GLOW Review: Women's Wrestling Comedy Is A Big Win For Netflix

Alison Brie GLOW Netflix

Netflix brings the '80s back to vivid neon life with its winning women's wrestling series GLOW, starring Alison Brie and Marc Maron.

After the first few episodes of Netflix's incredibly charming new series GLOW, the influence of Orange is the New Black executive producer Jenji Kohan becomes readily apparent. The new show begins by exploring the life of its main character Ruth (Alison Brie), an out-of-work actress in mid-'80s Los Angeles who answers a casting call for a new television series only to find out she's arrived at an audition for an all-women professional wrestling league, and is joined by a group of women equally determined to make a go of an atypical situation.

In other words, the lead character is met with a situation requiring her to navigate a wide variety of personalities and brand new social conventions if she's going to make a go of her new circumstances. The primary difference here being that Brie's Ruth isn't a guest of the state, and neither are any of the other interesting women who make up the burgeoning Gorgeous Ladies of Wrestling TV show cooked up by a coked-out, burned-out exploitation filmmaker by the name of Sam Sylvia (Marc Maron), and envisioned and funded by Sebastian 'Bash' Howard, a wealthy canned food heir played by Veronica Mars and Enlisted's Chris Lowell.

While the adventures of Sam & Bash sounds like a TNT legal drama just waiting to be written, here they make up just a small portion of an otherwise Orange is the New Black-sized ensemble; one that has the infectious personalities to match. This time the characters are drawn by series creators Liz Flahive and Carly Mensch, a pair of talented writers who have worked on shows like Weeds, Orange is the New Black, Nurse Jackie, and Homeland. The result is a winning comedy that leans heavier on certain soapy qualities than its structural forbearer, but makes the most of it due in large part to the much lighter circumstances of its leading ladies.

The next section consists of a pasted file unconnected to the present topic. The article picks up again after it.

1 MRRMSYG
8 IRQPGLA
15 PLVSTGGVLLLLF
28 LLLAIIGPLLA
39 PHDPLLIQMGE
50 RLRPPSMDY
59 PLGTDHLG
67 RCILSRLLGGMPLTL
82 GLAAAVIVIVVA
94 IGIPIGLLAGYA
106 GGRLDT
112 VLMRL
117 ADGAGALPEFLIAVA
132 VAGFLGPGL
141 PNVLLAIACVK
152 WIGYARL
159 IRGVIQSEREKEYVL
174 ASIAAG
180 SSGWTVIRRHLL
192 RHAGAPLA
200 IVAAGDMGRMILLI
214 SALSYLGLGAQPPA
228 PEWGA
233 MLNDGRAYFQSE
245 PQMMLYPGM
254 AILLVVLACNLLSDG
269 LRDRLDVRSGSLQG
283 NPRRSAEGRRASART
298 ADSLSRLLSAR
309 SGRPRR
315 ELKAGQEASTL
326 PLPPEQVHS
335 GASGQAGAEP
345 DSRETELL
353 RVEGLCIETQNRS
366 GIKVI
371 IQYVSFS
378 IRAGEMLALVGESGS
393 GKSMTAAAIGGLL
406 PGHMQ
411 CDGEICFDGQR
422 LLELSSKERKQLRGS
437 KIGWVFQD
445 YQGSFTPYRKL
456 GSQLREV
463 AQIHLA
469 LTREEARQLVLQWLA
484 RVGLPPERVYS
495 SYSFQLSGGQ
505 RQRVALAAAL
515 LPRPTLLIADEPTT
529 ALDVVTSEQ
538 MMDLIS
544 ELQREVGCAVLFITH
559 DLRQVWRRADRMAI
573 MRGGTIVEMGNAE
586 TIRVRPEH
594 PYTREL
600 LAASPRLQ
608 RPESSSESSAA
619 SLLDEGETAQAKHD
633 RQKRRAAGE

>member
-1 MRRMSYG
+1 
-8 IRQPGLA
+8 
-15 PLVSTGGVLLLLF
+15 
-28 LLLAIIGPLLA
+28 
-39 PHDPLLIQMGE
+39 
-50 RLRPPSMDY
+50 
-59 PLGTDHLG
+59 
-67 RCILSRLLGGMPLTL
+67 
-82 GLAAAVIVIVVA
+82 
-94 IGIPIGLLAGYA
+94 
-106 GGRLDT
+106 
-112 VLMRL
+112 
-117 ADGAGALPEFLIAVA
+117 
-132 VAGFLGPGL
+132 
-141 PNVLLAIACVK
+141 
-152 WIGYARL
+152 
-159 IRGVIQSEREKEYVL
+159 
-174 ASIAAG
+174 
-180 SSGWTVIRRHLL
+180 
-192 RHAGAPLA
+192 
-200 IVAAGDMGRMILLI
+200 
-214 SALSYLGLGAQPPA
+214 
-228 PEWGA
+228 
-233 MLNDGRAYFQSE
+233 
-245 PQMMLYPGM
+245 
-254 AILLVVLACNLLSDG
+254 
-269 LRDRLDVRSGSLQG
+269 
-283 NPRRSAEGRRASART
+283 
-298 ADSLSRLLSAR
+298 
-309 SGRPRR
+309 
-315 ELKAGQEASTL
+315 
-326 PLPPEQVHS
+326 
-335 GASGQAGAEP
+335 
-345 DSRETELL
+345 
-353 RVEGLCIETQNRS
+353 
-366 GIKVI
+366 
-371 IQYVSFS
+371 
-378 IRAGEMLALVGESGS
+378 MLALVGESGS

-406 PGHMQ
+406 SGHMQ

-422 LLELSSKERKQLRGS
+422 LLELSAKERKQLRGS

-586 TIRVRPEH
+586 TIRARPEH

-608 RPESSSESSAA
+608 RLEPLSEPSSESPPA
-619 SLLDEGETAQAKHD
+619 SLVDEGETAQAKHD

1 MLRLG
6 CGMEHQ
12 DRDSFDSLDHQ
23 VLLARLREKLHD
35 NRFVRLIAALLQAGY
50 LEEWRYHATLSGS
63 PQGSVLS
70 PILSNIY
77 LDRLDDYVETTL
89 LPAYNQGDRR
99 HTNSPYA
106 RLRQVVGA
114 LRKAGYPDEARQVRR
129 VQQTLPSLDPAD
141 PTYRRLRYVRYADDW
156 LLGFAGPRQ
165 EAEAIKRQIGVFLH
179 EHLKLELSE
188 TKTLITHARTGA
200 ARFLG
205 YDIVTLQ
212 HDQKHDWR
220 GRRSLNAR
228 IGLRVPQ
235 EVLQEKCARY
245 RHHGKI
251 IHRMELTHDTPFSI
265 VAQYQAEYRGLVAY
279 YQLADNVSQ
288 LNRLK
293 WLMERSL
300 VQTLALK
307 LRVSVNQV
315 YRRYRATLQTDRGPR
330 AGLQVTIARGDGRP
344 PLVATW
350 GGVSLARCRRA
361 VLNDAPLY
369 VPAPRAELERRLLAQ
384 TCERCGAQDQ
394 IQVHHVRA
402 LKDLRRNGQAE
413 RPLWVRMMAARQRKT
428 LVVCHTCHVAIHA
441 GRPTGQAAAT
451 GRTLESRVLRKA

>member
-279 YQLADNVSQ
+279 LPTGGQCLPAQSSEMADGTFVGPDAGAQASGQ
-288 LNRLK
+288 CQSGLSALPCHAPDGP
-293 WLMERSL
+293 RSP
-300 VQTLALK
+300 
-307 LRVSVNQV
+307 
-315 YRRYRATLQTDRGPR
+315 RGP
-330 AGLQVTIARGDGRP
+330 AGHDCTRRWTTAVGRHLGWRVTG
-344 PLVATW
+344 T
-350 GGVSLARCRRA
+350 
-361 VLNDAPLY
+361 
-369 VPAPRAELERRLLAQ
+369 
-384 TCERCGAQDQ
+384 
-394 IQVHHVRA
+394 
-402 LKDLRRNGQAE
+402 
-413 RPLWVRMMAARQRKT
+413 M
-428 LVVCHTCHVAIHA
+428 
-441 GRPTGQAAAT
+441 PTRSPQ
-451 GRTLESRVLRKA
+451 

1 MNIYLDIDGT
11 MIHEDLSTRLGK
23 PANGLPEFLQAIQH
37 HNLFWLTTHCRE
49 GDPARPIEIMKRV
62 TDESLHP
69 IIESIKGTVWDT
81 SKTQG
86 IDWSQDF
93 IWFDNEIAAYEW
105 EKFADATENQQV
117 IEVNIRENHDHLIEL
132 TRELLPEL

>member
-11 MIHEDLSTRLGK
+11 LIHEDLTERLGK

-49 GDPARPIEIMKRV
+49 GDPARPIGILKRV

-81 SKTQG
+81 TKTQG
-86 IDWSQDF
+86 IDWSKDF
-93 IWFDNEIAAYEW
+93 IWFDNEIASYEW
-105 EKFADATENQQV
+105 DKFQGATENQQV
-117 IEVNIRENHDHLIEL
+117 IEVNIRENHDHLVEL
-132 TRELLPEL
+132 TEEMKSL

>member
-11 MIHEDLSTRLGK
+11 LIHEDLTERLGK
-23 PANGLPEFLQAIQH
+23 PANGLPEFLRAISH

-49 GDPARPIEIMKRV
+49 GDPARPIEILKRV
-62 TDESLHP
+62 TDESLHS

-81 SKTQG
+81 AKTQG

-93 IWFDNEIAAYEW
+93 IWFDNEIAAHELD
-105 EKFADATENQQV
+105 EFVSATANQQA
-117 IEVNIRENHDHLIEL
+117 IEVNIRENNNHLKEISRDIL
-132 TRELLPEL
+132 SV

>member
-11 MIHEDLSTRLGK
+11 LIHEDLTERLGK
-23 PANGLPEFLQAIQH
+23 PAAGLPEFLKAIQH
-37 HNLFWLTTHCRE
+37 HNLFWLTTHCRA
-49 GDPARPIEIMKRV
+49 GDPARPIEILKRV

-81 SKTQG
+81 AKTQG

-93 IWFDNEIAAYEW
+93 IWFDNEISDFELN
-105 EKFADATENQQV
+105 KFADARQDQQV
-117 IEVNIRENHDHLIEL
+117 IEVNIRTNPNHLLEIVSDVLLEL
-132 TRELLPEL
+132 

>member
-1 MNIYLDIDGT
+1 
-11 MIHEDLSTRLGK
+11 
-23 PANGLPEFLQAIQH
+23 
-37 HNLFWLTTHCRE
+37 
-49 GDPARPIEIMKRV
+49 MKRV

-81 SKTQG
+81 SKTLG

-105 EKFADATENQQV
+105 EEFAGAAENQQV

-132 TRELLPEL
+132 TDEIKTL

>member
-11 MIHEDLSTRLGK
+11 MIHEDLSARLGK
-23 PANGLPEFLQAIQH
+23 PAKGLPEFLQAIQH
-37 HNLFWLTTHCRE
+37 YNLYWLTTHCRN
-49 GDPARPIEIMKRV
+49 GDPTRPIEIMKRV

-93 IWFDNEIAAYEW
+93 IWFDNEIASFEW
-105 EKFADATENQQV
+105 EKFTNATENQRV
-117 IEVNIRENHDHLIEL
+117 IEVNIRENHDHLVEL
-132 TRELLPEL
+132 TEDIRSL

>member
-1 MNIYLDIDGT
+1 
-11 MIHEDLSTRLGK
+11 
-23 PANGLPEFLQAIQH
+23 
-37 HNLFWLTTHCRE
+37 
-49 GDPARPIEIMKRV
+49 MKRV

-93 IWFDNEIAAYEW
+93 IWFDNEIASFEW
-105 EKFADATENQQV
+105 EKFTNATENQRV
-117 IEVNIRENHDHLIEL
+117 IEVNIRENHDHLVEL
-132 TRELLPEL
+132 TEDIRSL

Marc Maron GLOW Netflix

Along with Brie, who after her roles in Community and Mad Men has long deserved a chance to take the wheel as the ostensible lead, GLOW welcomes another Nurse Jackie alum in Betty Gilpin, who lent Starz's American Gods a few memorable moments in season 1. With the exception of perhaps Scott Pilgrim's Ellen Wong and Mr. Robot's Sunita Mani, the rest of the Ladies of Wrestling may make their first impression on viewers here. And thankfully, with characters like Sheila the She Wolf (Gayle Rankin), Cherry Bang (Sydelle Noel) and more, it's an impression you won't soon forget. But as with Orange is the New Black, each woman has her own story, her own reason for wanting to join Sam's shaky enterprise, and over the course of the season, GLOW slowly begins to expand its scope beyond Ruth's stunted professional ambitions to discover what those reasons are.